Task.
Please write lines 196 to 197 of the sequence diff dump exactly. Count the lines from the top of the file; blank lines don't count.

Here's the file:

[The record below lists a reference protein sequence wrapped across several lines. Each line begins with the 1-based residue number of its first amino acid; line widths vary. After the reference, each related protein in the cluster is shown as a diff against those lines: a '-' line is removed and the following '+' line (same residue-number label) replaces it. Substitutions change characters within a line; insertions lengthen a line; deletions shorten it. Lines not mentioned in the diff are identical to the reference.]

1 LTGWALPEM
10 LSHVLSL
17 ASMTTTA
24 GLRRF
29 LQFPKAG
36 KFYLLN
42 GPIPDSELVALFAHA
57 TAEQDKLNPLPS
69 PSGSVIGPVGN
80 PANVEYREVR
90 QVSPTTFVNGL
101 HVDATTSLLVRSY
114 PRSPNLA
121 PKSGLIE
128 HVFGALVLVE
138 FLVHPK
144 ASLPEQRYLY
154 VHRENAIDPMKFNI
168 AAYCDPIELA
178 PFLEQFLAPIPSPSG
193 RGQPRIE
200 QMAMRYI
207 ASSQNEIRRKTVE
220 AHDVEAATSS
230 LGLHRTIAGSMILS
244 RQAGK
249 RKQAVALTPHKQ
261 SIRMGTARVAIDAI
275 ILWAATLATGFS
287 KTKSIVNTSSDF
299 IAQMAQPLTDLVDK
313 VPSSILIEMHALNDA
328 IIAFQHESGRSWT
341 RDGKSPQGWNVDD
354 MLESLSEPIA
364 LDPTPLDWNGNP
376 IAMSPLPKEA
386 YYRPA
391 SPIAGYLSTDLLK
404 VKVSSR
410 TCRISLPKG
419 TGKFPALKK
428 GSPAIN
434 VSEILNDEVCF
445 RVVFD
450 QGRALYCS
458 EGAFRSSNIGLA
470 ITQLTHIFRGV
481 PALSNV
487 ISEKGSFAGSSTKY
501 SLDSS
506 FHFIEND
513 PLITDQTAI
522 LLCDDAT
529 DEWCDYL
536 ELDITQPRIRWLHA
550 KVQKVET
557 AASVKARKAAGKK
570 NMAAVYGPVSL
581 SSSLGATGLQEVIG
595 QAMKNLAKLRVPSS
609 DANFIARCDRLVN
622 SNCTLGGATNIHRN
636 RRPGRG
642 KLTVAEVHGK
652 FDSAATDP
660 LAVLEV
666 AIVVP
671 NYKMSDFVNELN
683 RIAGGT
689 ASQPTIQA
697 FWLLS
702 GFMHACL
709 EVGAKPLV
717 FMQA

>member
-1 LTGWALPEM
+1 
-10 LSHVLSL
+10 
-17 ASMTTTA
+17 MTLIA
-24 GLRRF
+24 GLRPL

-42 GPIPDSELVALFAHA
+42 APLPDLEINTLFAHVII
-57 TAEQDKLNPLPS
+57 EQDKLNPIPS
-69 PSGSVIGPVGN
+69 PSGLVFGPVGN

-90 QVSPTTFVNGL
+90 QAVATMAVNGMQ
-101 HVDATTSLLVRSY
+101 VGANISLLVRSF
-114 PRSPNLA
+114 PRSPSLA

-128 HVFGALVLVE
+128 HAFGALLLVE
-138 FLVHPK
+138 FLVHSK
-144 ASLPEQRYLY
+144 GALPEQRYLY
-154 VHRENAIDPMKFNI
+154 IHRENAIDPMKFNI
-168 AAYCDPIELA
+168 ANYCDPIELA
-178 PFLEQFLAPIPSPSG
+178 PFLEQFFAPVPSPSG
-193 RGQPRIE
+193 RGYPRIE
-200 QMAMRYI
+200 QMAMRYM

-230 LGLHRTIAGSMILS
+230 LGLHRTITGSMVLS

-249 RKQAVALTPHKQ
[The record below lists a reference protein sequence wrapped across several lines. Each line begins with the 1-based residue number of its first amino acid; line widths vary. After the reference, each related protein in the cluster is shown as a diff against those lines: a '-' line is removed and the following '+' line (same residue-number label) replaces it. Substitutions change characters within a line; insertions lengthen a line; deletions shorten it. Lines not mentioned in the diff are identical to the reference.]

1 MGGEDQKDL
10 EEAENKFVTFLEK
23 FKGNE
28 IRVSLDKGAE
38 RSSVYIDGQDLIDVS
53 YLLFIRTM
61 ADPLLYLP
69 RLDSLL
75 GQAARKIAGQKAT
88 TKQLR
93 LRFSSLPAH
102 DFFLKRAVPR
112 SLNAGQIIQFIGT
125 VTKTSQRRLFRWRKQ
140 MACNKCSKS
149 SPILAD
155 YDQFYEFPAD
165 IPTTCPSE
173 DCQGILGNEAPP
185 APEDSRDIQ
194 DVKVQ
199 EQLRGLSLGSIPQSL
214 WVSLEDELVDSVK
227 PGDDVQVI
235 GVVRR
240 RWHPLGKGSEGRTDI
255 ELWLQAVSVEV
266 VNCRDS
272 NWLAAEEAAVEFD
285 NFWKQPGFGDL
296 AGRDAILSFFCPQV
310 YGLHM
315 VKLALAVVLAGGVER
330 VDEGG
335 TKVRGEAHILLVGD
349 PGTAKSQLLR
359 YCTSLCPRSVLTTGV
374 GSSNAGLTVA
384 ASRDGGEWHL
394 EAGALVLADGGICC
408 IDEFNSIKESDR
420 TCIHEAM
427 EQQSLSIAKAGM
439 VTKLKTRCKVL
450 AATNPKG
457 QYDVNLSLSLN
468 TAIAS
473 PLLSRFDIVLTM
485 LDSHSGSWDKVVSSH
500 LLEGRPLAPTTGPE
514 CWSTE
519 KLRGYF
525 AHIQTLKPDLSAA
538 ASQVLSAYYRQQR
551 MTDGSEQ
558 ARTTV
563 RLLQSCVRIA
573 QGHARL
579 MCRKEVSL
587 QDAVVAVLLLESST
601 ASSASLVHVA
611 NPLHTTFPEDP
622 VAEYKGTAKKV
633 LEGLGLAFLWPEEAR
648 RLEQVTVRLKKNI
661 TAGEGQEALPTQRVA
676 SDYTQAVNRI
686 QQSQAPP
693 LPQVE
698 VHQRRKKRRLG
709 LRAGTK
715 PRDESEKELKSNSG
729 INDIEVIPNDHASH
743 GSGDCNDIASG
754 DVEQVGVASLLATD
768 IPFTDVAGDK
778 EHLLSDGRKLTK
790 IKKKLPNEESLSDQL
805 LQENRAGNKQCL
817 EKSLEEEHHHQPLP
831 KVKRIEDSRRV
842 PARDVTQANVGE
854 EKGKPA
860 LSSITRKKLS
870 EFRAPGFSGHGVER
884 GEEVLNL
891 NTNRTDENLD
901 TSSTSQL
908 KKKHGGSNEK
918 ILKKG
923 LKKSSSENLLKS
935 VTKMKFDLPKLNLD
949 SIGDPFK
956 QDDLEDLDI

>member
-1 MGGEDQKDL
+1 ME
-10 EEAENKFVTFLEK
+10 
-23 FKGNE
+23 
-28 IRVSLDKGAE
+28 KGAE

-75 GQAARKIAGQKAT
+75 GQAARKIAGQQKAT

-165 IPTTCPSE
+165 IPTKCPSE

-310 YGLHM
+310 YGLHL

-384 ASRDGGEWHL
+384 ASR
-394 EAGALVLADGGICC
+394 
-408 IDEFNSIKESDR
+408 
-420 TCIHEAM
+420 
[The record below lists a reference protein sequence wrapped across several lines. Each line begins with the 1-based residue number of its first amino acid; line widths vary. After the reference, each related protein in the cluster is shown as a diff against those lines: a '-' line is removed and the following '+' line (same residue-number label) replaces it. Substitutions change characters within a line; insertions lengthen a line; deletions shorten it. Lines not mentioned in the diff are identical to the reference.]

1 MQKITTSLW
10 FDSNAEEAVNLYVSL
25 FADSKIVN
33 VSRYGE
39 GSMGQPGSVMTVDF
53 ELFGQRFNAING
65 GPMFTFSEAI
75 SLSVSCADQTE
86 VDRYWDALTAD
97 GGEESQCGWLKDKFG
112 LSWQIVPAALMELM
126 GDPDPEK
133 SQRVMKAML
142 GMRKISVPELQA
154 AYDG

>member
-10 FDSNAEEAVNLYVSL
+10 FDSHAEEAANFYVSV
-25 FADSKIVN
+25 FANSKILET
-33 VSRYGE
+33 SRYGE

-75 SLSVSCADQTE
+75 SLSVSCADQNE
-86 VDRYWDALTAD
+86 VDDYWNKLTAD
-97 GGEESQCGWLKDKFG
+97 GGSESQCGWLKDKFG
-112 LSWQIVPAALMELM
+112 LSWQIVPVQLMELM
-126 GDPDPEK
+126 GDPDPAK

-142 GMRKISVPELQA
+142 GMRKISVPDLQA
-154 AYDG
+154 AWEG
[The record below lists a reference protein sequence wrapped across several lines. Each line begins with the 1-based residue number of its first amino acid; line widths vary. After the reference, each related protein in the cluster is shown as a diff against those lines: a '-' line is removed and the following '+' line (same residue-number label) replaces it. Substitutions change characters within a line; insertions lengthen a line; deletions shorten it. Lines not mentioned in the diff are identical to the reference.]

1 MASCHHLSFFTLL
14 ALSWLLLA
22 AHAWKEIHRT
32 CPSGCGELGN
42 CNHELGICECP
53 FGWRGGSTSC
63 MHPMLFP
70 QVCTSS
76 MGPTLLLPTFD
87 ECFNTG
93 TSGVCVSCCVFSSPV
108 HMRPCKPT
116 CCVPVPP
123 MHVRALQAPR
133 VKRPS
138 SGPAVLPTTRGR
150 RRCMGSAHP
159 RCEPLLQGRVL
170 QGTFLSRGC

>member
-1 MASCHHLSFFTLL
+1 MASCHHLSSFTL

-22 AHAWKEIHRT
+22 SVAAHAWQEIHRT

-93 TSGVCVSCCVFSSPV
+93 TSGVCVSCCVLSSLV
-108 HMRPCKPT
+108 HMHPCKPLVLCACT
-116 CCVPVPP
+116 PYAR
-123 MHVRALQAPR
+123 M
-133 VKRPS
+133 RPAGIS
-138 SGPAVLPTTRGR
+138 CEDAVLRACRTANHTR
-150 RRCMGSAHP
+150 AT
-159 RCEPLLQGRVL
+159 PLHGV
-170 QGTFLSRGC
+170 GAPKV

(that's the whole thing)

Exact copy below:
805 LQENRAGNKQCL
817 EKSLEEEHHHQPLP